Urban Planner: October 30, 2009
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Urban Planner: October 30, 2009

Urban Planner is Torontoist’s guide to what’s on in Toronto, published every weekday morning, and in a weekend edition Friday afternoons. If you have an event you’d like considered, email all of its details—as well as images, if you’ve got any—to [email protected].

Two of the beautiful Hart House viols, all six of which will be played tonight for the first time in public in over thirty years. Photo by Christine Guest.

MUSIC: Acquired in 1929 by then Governor General Vincent Massey, the magnificent Hart House viols make up a collection of six late sixteenth-, seventeenth-, and eighteenth-century instruments widely considered not only to be valuable cultural and historic relics, but objects of great beauty. Tonight and tomorrow, you can experience these instruments as they were meant to be—played by extraordinary musicians. The incomparable Montreal-based viola da gamba ensemble, Les Voix humaines, returns to the Toronto Consort series to perform on these rare instruments. Together, the musicians and viols will bring to life Henry Purcell‘s genius and inspirational Fantasias, written as a young man of twenty in 1680. This concert marks the first time all six viols have been played together in public in more than thirty years and promises to be a magical experience. Trinity St. Paul’s Centre (427 Bloor Street West), 8 p.m., $19–$46 (tickets available online or by calling 416-964-6337).
HISTORY: Ghost stories and tales of cold-blooded murder are best served up in the dark. Journey back to a time before streetlights, skyscrapers, and flashy signage lit up the night, and pay a visit to the ghosts of early Ontario. Be prepared to get your creep on during tonight’s walk through the darkened streets of Black Creek Pioneer Village and restored nineteenth-century buildings. See the crime scene of the Black Donnelly murders, watch the classic horror film Cabinet of Dr. Caligari, and finally soothe your jitters with a Halloween beer from the new on-site brewery. The tour is recommended for adults and children with steady nerves. Black Creek Pioneer Village (1000 Murray Ross Parkway), 7–11 p.m., $20 in advance (call 416-667-6295), $25 at the door.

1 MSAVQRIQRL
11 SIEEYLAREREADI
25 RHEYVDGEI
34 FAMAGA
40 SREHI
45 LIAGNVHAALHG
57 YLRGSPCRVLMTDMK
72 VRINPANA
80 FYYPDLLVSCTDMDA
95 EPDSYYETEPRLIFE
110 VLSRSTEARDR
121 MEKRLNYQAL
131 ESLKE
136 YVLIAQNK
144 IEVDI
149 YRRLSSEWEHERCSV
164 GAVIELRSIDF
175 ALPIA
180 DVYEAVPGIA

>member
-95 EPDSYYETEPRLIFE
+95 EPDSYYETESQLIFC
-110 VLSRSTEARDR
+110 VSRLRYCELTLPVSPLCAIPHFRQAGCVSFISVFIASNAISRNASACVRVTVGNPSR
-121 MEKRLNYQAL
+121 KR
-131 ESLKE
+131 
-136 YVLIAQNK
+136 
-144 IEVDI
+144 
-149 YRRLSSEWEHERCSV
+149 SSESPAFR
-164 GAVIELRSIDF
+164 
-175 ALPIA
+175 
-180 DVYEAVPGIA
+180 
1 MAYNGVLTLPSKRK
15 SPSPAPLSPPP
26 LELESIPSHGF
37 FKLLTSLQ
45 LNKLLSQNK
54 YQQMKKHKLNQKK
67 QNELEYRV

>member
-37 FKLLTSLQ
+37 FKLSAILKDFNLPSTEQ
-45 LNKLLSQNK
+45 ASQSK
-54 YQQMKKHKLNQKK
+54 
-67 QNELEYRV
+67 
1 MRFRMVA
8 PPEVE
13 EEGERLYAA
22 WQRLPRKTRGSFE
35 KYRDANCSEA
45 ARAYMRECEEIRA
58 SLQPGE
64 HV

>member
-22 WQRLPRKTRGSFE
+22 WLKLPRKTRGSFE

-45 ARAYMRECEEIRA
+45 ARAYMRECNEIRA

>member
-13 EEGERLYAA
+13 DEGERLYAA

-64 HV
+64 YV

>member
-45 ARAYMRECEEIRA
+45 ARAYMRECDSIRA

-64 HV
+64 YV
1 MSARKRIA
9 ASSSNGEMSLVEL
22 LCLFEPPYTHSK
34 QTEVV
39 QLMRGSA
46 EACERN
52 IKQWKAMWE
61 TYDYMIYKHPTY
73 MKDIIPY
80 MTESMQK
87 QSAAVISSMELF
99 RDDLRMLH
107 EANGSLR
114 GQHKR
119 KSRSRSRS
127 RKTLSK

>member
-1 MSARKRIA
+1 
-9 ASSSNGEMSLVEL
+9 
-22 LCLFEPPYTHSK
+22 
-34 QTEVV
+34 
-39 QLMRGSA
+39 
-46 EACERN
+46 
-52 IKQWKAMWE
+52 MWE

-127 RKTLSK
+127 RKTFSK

FILM: If you still can’t get enough of them despite Toronto’s obsession with all things zombie, you should attend the first ever Zombie Short Film Festival. Open to entries from all over the world, the festival’s only criteria was that each film had to be twenty-five minutes or fewer and—you guessed it—zombie related. With such loose guidelines, you can only imagine the crop of ideas and talent that resulted. Submissions ran the gamut from musicals, cartoons, music videos, and stop-motion animation. (Who knew zombies could be so versatile?) The top-ten finalists screened tonight will be narrowed down to three by a panel of judges, then voted on (via applause) by the audience, determining who wins five hundred dollars and the coveted Zom D’or prize. The Revue Cinema (400 Roncesvalles Avenue), 9:30 p.m., $15.
FUNDRAISER: While there are endless Halloween parties taking place across the city tonight and over the weekend, Rock-for-a-Cure stands out for its purpose—raising money for Toronto’s own SickKids Hospital. Hosted by Josie Dye from The Edge 102.1, tonight’s concert features chart-topping, Juno Award–winning Canadian band Mobile, who’ll follow local indie openers Chasing Eve and Roguesix to the stage. As added incentive to supporting a good cause and having fun, guests will be entered into a raffle to win a trip from Breakaway Tours. The WreckRoom (794 Bathurst Street), 8 p.m., $40 advance, $50 at the door, costumes preferred.
CYCLING: The folks at Critical Mass bring you another group bike ride this evening, encouraging cyclists to make some noise and draw attention to two-wheeled transportation during the thick of Toronto’s rush-hour traffic. As tonight’s ride is Halloween themed, be sure to wear a costume (and one that won’t get tangled in your chain!). Since it’s still quite dark this time of year, a well-lit bicycle is highly recommended. Meet at the corner of Bloor Street and Spadina Avenue, 6–9 p.m., FREE.